Two connecting quay walls will be constructed for the container terminal of Rotterdam World Gateway (RWG): a 1,250-m stretch of deepsea quay (for the large container ships) along Prinses Amaliahaven and a 650-m long barge/feeder quay (for inland shipping and smaller container ships) at the head of the terminal. A sea quay will also be constructed for APM Terminals. PUMA has outsourced this work to subcontractor BAVO Kademuren, a consortium of BAM Civiel and Van Hattum en Blankevoort.
The deepsea quay is a concrete structure in the shape of an L, the foundation of which is formed by so-called diaphragm walls, vibro-piles and MV piles. Work started on the construction of this quay in January 2010. The construction process takes the form of a ‘train': at the front of the train, the builders start by digging a trench, while at the other end, the bollards are placed on the quay. In-between, one can view all the phases of the construction process. The quays are being constructed in the newly sprayed-on sand. That is why more land has been sprayed on than will eventually be left over.
The panels from which the diaphragm wall is constructed are 38 m high, 1.2 m thick and 7.5 m wide. A trench is dug for these concrete walls using a digging bucket, a kind of grab connected to long steel cables. During the digging process, bentonite - a thick, clay-like liquid - is poured into the trench. Bentonite does not harden and gives sufficient support, preventing the excavated trench from caving in. Using bentonite means that the subcontractor doesn't have to use formwork and can pour concrete at great depths. Once the trench is sufficiently deep, the concrete reinforcement is positioned in the trench.
After this, concrete mixers pour concrete into the trench. A total of 300 m³ of concrete is required for each 7.5-m panel. Starting at the bottom, it is poured into the trench by means of a tremie pipe. As a result, the concrete pushes the bentonite mixture upwards, where it is collected for re-use. A characteristic of concrete is that it is strong under pressure, but is less able to withstand tensile force. This is why concrete is often reinforced. By incorporating a grid of iron rebars in the concrete, the reinforced concrete can deal with the (tensile) forces. Generally speaking, concrete consists of cement mixed with sand, gravel and water. Under the right conditions, concrete sets and acquires the strength of natural rock.
Most of the diaphragm structure is situated underground. In order to distribute the tensile forces of the quay structure, MV piles are driven into the ground at a diagonal angle to the wall. All in all, over 200 MV piles and more than 800 vibro-piles will be used for this container terminal.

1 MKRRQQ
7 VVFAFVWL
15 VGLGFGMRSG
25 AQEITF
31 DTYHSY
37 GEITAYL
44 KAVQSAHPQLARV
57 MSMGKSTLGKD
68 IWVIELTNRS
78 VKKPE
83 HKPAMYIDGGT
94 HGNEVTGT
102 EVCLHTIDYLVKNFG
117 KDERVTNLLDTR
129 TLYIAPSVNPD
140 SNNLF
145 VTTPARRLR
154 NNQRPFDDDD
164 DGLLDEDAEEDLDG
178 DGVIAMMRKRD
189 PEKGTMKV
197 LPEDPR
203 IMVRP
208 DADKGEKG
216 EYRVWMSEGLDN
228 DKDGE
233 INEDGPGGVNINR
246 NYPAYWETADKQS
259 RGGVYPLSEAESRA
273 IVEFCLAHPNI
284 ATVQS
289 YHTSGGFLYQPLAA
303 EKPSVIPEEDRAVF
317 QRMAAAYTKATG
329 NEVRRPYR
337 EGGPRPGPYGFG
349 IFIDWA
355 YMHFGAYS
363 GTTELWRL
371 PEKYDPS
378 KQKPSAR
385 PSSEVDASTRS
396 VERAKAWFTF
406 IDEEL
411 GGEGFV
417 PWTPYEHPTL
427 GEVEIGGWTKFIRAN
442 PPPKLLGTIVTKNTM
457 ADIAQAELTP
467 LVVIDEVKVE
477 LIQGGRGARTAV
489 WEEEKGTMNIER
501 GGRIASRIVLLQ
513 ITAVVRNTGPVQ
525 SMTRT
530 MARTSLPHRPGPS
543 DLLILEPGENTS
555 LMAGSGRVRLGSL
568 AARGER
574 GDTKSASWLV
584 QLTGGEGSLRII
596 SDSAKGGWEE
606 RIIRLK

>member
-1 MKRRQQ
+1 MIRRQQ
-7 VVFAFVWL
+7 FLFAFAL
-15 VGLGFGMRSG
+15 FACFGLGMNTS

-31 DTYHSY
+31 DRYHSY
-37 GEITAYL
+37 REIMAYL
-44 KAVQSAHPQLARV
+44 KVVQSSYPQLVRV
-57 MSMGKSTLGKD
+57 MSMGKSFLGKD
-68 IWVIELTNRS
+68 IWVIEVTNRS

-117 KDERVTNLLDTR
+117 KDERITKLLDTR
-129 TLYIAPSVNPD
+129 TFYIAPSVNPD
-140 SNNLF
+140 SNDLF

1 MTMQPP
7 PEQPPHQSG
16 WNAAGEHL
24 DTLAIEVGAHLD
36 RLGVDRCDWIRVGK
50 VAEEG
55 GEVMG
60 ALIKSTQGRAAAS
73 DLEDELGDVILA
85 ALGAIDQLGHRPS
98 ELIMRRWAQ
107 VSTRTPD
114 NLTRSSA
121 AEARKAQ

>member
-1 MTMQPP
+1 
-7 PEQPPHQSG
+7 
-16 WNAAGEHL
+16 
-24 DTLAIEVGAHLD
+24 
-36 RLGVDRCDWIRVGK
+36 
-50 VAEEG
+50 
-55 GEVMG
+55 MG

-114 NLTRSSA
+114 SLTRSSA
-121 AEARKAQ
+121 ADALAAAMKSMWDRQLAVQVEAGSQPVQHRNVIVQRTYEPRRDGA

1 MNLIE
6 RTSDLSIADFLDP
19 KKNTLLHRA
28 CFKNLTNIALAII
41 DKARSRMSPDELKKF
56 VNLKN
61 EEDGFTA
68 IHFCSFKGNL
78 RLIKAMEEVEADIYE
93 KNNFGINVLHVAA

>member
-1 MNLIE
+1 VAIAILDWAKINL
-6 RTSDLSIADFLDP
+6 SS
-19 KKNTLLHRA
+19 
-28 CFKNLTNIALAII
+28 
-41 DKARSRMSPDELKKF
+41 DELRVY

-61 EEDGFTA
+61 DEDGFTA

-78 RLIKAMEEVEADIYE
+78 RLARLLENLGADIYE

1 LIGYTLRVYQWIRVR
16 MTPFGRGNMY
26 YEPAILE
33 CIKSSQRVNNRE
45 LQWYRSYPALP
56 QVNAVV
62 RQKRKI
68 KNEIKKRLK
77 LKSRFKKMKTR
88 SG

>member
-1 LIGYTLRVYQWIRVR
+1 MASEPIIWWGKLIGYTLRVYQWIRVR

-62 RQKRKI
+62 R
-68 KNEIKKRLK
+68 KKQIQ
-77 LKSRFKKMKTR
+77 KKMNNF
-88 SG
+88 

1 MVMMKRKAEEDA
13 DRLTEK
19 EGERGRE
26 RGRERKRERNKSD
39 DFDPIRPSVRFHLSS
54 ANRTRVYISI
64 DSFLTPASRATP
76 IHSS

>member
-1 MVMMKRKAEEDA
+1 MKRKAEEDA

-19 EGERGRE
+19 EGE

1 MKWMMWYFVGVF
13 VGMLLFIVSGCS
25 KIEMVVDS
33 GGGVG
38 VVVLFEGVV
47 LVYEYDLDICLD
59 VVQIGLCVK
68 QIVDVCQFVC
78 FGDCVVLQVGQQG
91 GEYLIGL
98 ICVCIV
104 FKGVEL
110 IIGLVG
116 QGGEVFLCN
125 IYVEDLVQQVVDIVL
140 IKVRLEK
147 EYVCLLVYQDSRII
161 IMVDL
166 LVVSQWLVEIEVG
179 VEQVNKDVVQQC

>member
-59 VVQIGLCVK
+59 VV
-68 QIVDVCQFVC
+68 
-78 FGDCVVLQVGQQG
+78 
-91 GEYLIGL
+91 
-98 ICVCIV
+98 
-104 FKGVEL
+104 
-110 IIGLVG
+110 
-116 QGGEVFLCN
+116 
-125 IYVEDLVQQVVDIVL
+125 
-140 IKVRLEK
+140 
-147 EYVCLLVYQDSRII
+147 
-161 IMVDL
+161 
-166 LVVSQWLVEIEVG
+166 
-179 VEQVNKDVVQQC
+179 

Casting of the superstructure
On the landward side, the quay will be finished by positioning a concrete superstructure on the diaphragm wall. To build this L-wall, once the formwork has been constructed, concrete will be poured in 25-m segments. This superstructure will ensure that the quay has the necessary stiffness. After this, the fenders (bumpers) and bollards that will separate the vessels from the quay will be installed.
During the construction in 2006 of the quay wall for the Euromax Terminal in the Yangtzehaven, Hendriks precon developed a self-moving formwork vehicle for the L-shaped quay wall. The formwork, which was used to cast the floor and the wall in one go, proved very efficient. The acquired knowledge will be re-used in this project. The self-moving formwork vehicle allows the builders to pour a 25-m section of the quay wall every three days. To construct the total length of 1,250 m, some 1,000 m³ of concrete will be poured 44 times.
Once the quay walls for the deepsea port have been realised, the formwork with be dismantled, only to be reassembled some 4.5 km further on for the construction of another 1,100 m of composite walls for barge/feeder ships. For this job too, the formwork vehicle will be entirely self-supporting and fitted with its own electricity supply, hydraulics and cables.
To make sure that the quay structure can withstand the enormous forces that will be exerted on it by future container ships, the MV piles were subjected to a tensile test. In this test, the force was increased to over 92 tonnes. Ultimately, the structure has to be able to withstand 72 tonnes. The MV pile passed this test with flying colours.
Once the superstructure has been correctly positioned, the quay wall itself is finished. The quay is however still completely enclosed by the sand in which it was constructed. Once the waterfront has been dredged free and the port basin has been dredged to the required depth, the quay is ready for use.
The RWG barge/feeder quay for inland shipping consists of a concrete wall of 7 by 3 m, constructed on top of a foundation that incorporates a composite wall of tubular piles and steel sheet piling, with horizontal anchoring. The foundation of this quay was already constructed along the full stretch of 550 m in the summer of 2010. This was followed by the positioning of the concrete wall on top of the foundation.
Since January 2011, when the front section of the ‘train' finished work on the RWG quay wall, subcontractor BAVO Kademuren has been busy constructing the barge/feeder quays and the deepsea quay for APM Terminals. In terms of size, this quay is comparable to that of RWG. The subsequent development of this work site already started in the fall of 2010.
A total of 150 people are working on the excavation work, the reinforcement, the casting of concrete and the completion of the quay wall.